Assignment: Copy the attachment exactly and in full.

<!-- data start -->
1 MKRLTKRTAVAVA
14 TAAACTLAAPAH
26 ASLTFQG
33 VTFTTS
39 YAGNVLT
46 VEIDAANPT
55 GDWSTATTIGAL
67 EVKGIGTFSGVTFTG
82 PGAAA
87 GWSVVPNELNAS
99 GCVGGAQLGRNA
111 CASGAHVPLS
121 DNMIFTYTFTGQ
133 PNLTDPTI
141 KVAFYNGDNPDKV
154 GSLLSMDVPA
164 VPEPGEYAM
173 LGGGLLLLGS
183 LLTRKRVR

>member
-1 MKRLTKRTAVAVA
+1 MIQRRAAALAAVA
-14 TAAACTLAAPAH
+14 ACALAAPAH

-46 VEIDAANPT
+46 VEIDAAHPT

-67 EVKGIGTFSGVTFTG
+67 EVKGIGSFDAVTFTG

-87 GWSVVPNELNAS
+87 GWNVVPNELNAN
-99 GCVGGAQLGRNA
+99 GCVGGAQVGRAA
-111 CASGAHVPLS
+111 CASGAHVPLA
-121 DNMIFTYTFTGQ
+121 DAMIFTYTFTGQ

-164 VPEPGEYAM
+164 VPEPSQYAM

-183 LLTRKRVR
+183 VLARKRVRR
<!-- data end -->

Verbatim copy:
1 MKRLTKRTAVAVA
14 TAAACTLAAPAH
26 ASLTFQG
33 VTFTTS
39 YAGNVLT
46 VEIDAANPT
55 GDWSTATTIGAL
67 EVKGIGTFSGVTFTG
82 PGAAA
87 GWSVVPNELNAS
99 GCVGGAQLGRNA
111 CASGAHVPLS
121 DNMIFTYTFTGQ
133 PNLTDPTI
141 KVAFYNGDNPDKV
154 GSLLSMDVPA
164 VPEPGEYAM
173 LGGGLLLLGS
183 LLTRKRVR

>member
-1 MKRLTKRTAVAVA
+1 MIQRRAAALAAVA
-14 TAAACTLAAPAH
+14 ACALAAPAH

-46 VEIDAANPT
+46 VEIDAAHPT

-67 EVKGIGTFSGVTFTG
+67 EVKGIGSFDAVTFTG

-87 GWSVVPNELNAS
+87 GWNVVPNELNAN
-99 GCVGGAQLGRNA
+99 GCVGGAQVGRAA
-111 CASGAHVPLS
+111 CASGAHVPLA
-121 DNMIFTYTFTGQ
+121 DAMIFTYTFTGQ

-164 VPEPGEYAM
+164 VPEPSQYAM

-183 LLTRKRVR
+183 VLARKRVRR